How to Get Your Dog Used to Wearing Shoes

Teaching your dog to wear shoes helps protect its feet during walks on summer sidewalks and winter snow. Shoes also prevent pebbles from lodging between the toes, protect the dog’s feet from broken glass and keep them dry and mud-free when it rains. During winter, heavy-duty shoes provide a warm pad between the dog’s feet and the ground, prevent ice and salt from cutting the pads and lower the risk of frostbite. Shoes will help your dog retain body heat and prevent hypothermia.

  1. Size Matters

    • To get your dog used to wearing shoes, buy the right size for your dog. Shoes that are too large will be awkward on the dog’s feet and make it difficult to walk, and an older dog may trip over shoes flapping underfoot. Shoes that are too small will be tight and uncomfortable and can hurt your dog’s feet. Measure the length of the paw, starting behind the large base pad and ending at the tip of the toenails. Measure the width from side to side across the widest part of the food, when the paw is standing flat on the ground with the toes splayed.

    Type of Shoes

    • To get used to wearing shoes, your dog must be comfortable or it will try to remove the shoes until it succeeds. Check the measurements against the pet store’s dog shoe charts for the right size to buy, and choose shoes that are appropriate for the dog, the environment and the weather in your region. Summer shoes are lighter than winter shoes, which should be waterproof and have a thicker undersole to protect the feet from ice and snow.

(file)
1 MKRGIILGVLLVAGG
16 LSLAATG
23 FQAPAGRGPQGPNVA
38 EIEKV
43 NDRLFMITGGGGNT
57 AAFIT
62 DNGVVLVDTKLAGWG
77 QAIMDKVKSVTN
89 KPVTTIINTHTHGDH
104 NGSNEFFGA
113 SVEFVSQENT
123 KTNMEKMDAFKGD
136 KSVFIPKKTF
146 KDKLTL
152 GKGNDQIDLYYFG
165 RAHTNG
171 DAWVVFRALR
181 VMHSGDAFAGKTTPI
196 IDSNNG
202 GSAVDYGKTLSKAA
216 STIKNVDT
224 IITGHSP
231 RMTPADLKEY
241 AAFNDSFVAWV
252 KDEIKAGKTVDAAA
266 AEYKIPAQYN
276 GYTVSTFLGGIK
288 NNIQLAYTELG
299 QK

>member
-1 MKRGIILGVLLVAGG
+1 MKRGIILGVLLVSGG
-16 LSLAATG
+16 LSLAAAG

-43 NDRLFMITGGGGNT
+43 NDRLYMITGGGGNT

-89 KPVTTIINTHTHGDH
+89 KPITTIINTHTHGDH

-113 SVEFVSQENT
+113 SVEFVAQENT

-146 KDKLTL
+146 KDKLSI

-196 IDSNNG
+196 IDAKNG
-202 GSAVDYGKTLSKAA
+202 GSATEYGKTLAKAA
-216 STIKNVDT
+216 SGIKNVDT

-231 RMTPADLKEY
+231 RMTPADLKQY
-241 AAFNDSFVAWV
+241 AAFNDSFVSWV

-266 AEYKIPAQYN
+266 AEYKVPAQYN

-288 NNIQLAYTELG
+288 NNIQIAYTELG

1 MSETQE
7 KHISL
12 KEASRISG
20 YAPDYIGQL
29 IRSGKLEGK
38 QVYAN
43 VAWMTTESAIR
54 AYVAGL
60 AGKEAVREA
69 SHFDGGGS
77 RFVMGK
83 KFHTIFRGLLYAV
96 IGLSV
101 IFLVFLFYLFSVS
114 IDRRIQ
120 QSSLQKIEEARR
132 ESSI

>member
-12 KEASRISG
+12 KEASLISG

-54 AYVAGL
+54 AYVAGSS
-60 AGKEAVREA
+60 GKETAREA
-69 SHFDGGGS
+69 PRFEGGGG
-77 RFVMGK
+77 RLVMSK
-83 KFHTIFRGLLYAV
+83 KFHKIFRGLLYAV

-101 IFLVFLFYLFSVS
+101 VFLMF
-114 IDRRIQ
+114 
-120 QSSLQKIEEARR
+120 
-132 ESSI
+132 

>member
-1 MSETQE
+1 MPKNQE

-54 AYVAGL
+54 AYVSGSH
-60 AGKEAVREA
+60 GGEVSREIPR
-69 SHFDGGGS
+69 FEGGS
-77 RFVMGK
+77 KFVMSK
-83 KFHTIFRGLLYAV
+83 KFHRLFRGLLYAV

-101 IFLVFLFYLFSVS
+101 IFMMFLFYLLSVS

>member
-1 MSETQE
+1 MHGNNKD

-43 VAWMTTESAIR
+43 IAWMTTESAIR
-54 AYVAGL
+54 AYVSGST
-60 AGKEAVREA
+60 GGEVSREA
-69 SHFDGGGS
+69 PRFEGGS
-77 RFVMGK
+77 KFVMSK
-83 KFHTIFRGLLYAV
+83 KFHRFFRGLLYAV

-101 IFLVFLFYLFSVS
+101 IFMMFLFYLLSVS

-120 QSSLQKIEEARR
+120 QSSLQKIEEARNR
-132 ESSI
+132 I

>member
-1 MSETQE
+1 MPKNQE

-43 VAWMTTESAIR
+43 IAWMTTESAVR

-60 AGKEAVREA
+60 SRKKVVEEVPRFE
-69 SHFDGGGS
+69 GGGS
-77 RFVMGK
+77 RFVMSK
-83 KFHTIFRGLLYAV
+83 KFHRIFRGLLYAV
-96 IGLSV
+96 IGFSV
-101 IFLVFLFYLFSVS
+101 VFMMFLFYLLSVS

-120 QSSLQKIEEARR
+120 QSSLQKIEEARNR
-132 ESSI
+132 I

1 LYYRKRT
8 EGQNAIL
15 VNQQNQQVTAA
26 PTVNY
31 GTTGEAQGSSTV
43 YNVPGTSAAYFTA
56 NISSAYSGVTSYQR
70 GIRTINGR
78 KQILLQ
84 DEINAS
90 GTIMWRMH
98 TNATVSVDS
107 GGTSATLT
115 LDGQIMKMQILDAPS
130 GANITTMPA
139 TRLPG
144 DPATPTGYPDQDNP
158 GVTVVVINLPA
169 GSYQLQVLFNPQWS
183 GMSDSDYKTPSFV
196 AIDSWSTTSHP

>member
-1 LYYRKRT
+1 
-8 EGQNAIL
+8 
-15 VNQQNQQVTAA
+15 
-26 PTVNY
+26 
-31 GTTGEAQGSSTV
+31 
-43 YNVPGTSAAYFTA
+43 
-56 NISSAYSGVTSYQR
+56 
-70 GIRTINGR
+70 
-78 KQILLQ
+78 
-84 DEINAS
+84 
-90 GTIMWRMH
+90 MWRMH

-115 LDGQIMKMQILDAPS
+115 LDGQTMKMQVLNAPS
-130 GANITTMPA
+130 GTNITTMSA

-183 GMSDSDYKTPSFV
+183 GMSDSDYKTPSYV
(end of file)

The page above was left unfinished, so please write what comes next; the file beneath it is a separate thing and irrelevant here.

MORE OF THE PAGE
First Fitting

    • To get the shoes onto the dog the first time, tempt it to roll over on its back by asking another person to hold a treat close to its nose. This will keep it occupied while you fit the shoes. Alternatively, hold the dog in a standing position and lift first one front leg, then the other to fit the shoes, which should slip on quickly and easily. Avoid catching the dog's nails, especially the dew claws further up the leg, because this could hurt and upset the dog.


    • Once you have the shoes on, take the dog outside immediately to distract it from bothering with the shoes on its feet. Play a game outdoors, or take it for a walk, giving it no opportunity to chew or pull the shoes off. Have someone hold the dog’s leash while you walk away, then call it to you. This will give it practice walking in the shoes, without having a chance to remove them.

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